Editing Gut Bacteria Reduces Colorectal Cancer in Mice with Colitis

Editing Gut Bacteria Reduces Colorectal Cancer in Mice with Colitis

Tweaking the types of bacteria living in the gut, or gut microbiota, can prevent bowel cancer in mice with inflammatory bowel disease (IBD), a new study has found.

By restricting the growth of specific harmful bacteria, intestinal inflammation was reduced, and with that, the incidence of tumors in mouse models of colitis-associated bowel cancer.

These proof-of-concept findings could open new ways of preventing cancer in people with IBD. Rather than using antibiotics that kill bacteria arbitrarily, finding strategies to precisely edit gut microbiota may offer effective alternatives.

The study, “Editing of the gut microbiota reduces carcinogenesis in mouse models of colitis-associated colorectal cancer,” was published in the Journal of Experimental Medicine.

People living with IBD — including Crohn’s disease or colitis — are at greater risk of developing bowel cancer, also known as colorectal cancer.

A recent study shows that for people with disease affecting all or much of the large bowel, about one person in every 100 might be expected to develop cancer after 10 years. This risk increases to five people after more than 20 years.

In addition to bowel cancer, prolonged IBD is associated with imbalances (dysbiosis) in the types of bacteria that line the gut, called the gut microbiome. In turn, those imbalances, particularly the proliferation of toxin-producing bacteria, also increase the likelihood of colorectal cancer.

“Our intestinal tract is teeming with microbes, many of which are beneficial and contribute to our overall health. Yet, under certain conditions, the normal function of these microbial communities can be disturbed. An overabundance of certain microbes is associated with increased risk for the development of diseases, including certain cancers,” the study’s senior author, Sebastian Winter, PhD, professor at UT Southwestern Medical Center, said in a press release.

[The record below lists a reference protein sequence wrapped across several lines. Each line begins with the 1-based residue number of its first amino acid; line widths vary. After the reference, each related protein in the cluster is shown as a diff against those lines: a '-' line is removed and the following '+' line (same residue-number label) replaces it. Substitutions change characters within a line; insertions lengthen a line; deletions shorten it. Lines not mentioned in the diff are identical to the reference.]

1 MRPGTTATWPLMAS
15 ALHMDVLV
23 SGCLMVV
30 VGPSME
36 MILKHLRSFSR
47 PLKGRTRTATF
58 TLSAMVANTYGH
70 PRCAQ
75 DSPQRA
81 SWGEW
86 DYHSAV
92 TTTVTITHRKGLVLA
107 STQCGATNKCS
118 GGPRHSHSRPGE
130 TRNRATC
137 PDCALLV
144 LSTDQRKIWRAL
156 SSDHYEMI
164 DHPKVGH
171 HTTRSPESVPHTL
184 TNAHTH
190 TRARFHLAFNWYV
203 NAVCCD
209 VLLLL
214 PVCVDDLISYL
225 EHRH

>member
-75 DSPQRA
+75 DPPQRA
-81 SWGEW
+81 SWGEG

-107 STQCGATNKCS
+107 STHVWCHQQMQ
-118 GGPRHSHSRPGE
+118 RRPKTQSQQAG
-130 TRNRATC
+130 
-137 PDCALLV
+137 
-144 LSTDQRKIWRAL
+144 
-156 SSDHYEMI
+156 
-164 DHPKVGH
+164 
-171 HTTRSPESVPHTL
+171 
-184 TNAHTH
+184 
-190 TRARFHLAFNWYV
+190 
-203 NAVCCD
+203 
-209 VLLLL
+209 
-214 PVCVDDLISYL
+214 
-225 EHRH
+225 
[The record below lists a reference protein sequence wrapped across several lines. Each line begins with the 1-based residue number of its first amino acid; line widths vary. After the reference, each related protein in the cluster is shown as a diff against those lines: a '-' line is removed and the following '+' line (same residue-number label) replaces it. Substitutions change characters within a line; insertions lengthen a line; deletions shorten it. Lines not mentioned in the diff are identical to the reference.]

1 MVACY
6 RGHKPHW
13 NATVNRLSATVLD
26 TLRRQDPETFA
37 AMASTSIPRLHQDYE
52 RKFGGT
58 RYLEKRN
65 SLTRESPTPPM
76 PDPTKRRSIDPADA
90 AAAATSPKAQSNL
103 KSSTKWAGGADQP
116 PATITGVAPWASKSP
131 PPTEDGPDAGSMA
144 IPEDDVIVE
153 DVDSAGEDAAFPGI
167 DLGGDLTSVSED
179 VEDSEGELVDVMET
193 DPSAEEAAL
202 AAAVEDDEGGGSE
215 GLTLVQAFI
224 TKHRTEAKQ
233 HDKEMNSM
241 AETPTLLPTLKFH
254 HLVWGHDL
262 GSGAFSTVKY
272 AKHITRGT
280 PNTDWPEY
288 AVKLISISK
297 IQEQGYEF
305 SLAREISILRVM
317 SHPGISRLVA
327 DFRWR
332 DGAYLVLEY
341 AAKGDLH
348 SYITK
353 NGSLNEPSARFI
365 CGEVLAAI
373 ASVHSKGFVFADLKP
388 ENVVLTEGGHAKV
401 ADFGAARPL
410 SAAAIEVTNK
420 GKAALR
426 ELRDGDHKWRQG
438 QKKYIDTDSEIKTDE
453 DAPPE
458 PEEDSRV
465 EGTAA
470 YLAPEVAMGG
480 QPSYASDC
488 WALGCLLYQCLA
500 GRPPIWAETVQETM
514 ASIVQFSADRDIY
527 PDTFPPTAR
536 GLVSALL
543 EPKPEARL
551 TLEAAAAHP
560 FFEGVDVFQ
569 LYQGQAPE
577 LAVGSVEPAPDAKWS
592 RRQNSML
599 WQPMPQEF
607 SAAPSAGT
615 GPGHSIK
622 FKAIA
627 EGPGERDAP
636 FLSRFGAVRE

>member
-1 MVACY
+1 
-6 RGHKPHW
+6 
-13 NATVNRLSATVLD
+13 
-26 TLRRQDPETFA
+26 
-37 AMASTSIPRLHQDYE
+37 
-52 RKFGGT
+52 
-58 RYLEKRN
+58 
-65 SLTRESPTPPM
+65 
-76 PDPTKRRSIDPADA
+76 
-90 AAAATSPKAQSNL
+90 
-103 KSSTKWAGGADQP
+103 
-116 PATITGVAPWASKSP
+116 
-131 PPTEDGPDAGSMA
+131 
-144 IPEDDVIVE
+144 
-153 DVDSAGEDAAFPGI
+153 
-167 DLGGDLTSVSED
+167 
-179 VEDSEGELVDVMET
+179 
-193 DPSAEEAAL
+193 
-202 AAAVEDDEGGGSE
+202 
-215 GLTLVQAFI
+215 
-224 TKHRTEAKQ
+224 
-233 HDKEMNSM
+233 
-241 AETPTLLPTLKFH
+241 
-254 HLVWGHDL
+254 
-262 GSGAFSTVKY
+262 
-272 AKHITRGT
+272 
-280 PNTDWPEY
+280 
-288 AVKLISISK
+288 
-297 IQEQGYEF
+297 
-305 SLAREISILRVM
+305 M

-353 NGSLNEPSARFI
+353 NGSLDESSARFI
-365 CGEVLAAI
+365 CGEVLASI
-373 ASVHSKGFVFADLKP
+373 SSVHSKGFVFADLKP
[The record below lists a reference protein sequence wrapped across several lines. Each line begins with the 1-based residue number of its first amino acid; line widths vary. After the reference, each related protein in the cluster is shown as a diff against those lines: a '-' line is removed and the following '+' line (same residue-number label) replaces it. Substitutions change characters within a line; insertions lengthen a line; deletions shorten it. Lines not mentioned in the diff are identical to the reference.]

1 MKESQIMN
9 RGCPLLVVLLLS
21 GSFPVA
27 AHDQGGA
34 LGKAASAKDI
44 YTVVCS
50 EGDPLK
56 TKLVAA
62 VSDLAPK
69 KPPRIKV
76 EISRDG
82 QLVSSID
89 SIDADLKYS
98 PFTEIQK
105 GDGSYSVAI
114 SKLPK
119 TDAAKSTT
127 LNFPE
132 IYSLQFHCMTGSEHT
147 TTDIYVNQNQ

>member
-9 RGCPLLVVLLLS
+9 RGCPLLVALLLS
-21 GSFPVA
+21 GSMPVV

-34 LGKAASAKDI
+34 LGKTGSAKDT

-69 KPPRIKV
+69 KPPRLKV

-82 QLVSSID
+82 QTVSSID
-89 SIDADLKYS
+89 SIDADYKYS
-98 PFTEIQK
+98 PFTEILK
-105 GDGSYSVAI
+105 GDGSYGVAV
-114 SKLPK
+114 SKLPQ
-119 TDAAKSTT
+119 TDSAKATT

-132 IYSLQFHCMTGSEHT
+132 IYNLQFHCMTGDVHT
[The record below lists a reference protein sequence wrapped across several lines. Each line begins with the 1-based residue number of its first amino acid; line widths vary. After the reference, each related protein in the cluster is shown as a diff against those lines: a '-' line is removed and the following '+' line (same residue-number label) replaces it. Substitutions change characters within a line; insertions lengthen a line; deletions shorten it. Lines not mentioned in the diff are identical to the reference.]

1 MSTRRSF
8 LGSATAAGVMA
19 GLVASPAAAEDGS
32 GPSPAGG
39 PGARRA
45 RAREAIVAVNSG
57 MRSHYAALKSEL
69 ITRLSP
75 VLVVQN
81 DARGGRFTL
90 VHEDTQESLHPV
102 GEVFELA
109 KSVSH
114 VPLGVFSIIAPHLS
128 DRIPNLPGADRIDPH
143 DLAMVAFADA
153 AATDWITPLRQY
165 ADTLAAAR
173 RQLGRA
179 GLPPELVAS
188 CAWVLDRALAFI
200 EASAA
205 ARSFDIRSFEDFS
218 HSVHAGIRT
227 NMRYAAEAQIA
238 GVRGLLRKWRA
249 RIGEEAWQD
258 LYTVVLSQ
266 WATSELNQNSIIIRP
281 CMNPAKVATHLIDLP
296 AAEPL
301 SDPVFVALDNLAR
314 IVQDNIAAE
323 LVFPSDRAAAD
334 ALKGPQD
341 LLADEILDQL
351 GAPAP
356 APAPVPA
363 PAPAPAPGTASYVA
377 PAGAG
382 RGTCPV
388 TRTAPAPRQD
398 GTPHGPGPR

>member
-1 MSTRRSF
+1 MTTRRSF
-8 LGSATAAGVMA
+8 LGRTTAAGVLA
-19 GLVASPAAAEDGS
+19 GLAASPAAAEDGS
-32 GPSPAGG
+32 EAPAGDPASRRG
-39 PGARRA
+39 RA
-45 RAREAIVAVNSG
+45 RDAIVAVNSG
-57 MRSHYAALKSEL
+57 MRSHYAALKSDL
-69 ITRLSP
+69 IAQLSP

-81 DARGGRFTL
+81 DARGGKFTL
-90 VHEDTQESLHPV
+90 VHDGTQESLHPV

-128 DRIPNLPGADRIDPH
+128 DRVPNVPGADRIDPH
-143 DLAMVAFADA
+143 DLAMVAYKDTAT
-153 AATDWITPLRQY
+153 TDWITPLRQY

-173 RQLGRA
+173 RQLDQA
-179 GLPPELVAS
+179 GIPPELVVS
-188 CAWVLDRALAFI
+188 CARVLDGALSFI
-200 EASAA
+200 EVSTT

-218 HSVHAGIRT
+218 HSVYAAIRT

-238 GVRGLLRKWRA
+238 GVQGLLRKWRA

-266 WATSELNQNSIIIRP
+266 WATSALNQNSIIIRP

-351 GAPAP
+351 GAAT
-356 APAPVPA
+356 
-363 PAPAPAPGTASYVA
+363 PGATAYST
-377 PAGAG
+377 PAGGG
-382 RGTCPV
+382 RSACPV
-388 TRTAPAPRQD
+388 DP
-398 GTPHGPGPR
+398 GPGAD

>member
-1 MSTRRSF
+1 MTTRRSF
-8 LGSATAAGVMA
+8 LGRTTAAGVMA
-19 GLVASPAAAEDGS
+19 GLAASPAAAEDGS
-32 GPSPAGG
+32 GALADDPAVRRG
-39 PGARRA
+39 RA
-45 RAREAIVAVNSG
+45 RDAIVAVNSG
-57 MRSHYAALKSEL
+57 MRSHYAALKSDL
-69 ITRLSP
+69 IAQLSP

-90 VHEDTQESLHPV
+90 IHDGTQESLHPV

Winter and his team figured that making calculated modifications in the metabolism and composition of gut microbiota could decrease the risk for tumor development during IBD.

The hypothesis built on a prior work where they demonstrated that precision editing of gut bacteria reduced inflammation in mice with colitis, while apparently leaving healthy animals untouched.

To test a similar strategy for preventing cancer, researchers used models of colitis-associated colorectal cancer (CAC) and gave these mice oral preparations of sodium tungstate — a heavy metal that inhibits molybdoenzymes — interfering with certain bacteria, specifically some harmful strains of Escherichia coli.

Most E. coli bacteria are harmless and protect the human gut from intestinal microbes such as salmonella, a common cause of food poisoning. But a strain of E. coli bacteria produces a toxin that causes damage to DNA and has been seen to cause colon cancer in animal models.

“We developed a simple approach — giving a water-soluble tungsten salt to mice genetically predisposed to develop inflammation — to change the way potentially harmful E. coli bacteria generate energy for growth. Restricting the growth of these bacteria decreased intestinal inflammation and reduced the incidence of tumors in two models of colorectal cancer,” Winter said.

As well as inhibiting toxin-producing E.coli, tungsten also curtailed the expansion of related bacteria belonging to the Enterobacteriaceae family.

But, Winter cautioned, “Tungsten is a heavy metal and should not be used by anyone due to its toxicity.

“As with our 2018 paper, this is a proof-of-concept study that will guide us in developing future drugs with similar activity and less toxicity.”

The study presents evidence that targeting gut microbiota can be sufficient to affect tumor formation “in a significant and meaningful way,” Winter said.

This is a shift in strategy compared to current treatments that either attempt to control inflammation during IBD flare-ups or use broad-spectrum antibiotics that kill both “good” and “bad” bacteria to reduce the risk of cancer, researchers noted.